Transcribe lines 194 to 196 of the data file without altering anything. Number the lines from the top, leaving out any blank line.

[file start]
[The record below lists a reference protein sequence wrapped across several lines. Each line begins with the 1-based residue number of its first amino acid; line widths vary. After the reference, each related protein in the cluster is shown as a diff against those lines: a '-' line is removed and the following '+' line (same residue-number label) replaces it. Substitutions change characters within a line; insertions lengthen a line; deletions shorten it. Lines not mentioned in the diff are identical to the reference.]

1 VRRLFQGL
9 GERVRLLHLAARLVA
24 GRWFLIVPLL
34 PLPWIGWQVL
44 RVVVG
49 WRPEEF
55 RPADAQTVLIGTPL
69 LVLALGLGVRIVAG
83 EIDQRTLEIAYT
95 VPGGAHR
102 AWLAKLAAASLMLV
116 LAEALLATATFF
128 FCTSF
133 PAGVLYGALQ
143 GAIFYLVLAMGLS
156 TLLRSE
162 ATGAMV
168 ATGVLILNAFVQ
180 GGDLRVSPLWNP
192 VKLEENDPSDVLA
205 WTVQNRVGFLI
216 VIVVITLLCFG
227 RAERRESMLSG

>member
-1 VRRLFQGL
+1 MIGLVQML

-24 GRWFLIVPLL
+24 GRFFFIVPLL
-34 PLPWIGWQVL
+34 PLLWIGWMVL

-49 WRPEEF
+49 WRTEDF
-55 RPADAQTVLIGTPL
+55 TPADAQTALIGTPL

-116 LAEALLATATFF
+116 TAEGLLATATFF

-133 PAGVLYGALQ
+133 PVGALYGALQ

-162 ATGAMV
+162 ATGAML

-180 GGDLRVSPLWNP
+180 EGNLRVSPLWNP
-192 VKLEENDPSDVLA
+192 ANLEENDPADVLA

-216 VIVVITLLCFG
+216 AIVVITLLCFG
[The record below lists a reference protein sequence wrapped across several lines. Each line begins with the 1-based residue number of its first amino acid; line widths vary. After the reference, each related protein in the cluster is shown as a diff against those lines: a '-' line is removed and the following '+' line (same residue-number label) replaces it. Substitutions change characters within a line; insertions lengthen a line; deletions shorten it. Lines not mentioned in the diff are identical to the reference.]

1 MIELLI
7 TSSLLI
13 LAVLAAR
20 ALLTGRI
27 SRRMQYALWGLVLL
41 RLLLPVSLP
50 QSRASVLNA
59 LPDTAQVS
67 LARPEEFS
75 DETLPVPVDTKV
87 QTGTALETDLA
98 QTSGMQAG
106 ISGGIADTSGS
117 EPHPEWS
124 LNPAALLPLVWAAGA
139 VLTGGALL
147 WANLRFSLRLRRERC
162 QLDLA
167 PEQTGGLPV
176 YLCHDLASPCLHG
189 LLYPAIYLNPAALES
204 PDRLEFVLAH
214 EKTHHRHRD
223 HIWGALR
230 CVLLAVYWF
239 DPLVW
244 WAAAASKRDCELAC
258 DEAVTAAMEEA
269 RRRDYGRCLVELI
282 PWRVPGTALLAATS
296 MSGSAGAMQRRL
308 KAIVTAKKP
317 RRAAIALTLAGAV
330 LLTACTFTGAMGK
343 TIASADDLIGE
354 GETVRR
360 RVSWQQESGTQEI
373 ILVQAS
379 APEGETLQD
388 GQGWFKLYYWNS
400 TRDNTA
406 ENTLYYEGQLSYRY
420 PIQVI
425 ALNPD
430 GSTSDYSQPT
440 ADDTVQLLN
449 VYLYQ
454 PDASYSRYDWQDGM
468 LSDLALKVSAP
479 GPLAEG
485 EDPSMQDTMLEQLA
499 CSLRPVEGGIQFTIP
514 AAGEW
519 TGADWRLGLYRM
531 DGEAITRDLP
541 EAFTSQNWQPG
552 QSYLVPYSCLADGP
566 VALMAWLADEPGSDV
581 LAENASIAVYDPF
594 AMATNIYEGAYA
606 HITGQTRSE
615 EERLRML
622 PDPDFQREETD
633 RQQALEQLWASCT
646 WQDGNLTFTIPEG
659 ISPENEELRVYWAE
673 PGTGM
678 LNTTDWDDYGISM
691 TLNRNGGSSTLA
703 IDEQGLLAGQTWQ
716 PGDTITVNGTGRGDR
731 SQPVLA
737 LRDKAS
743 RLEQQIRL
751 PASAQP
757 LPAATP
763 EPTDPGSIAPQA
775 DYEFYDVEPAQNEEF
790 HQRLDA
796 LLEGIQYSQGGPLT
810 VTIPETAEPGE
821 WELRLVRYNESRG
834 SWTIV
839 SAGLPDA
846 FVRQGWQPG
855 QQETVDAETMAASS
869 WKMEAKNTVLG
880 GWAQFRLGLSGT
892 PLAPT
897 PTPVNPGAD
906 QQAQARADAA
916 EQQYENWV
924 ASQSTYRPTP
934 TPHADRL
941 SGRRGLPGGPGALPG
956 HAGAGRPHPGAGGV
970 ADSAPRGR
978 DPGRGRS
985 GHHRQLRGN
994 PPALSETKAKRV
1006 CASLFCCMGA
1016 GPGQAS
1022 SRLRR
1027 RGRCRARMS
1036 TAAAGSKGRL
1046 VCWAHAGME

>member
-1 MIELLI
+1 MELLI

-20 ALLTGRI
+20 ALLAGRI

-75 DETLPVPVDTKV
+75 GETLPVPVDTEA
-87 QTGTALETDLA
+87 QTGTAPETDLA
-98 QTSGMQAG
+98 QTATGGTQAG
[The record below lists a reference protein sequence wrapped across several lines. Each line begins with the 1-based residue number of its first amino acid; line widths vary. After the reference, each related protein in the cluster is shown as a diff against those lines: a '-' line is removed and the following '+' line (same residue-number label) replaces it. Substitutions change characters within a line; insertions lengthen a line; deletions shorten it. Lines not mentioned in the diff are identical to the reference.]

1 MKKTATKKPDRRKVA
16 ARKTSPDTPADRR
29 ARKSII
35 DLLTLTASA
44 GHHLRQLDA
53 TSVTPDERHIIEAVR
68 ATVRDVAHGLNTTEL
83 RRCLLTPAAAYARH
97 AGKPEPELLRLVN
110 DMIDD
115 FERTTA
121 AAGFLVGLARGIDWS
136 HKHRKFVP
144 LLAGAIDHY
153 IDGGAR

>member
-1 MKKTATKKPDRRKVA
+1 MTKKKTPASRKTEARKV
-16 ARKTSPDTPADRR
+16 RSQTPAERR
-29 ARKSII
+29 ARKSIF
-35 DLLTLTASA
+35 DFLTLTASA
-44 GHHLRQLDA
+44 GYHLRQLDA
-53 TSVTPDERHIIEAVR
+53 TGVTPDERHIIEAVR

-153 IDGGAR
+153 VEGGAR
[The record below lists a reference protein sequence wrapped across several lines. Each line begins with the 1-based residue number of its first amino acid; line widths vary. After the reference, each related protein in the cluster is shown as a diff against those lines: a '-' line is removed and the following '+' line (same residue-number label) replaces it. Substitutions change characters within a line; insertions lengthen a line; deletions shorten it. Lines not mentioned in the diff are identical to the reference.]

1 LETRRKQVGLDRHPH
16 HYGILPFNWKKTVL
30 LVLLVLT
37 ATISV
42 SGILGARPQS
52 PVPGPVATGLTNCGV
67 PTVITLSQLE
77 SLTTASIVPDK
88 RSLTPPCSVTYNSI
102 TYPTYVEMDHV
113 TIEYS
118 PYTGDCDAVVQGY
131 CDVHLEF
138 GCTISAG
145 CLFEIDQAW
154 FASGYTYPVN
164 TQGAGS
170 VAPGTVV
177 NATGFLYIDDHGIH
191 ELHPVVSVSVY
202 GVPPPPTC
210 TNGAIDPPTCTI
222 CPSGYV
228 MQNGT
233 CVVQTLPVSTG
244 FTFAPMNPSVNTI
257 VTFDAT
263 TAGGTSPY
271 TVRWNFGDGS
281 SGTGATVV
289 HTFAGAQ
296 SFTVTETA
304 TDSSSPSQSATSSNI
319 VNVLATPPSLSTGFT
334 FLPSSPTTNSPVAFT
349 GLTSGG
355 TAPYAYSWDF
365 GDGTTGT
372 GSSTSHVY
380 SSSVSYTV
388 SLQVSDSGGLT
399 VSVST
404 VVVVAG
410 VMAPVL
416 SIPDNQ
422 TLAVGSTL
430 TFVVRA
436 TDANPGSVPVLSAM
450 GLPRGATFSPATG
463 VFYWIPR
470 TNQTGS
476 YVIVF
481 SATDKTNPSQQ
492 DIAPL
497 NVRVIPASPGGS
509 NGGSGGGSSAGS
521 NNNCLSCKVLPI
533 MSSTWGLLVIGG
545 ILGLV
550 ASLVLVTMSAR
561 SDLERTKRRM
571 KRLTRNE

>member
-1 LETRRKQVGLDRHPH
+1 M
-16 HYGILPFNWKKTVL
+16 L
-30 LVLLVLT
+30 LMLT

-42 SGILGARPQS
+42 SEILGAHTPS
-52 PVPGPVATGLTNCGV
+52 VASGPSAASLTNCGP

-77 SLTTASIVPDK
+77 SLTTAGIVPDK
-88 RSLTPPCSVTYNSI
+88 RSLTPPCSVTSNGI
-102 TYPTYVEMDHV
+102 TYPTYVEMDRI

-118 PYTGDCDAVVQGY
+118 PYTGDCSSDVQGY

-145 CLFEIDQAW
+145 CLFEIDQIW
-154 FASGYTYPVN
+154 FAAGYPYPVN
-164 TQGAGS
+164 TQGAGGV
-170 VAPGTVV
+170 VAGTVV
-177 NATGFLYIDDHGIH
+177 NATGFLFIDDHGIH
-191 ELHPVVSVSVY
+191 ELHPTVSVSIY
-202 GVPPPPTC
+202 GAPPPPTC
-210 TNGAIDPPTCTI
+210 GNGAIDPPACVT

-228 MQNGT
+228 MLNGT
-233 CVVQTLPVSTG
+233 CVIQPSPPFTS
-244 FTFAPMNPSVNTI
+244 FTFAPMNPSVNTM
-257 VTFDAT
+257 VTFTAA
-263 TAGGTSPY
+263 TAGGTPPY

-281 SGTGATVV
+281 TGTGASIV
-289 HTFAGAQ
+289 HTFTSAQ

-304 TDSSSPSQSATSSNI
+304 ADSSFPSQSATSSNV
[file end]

+53 TGVTPDERHIIEAVR

-153 IDGGAR
+153 VEGGAR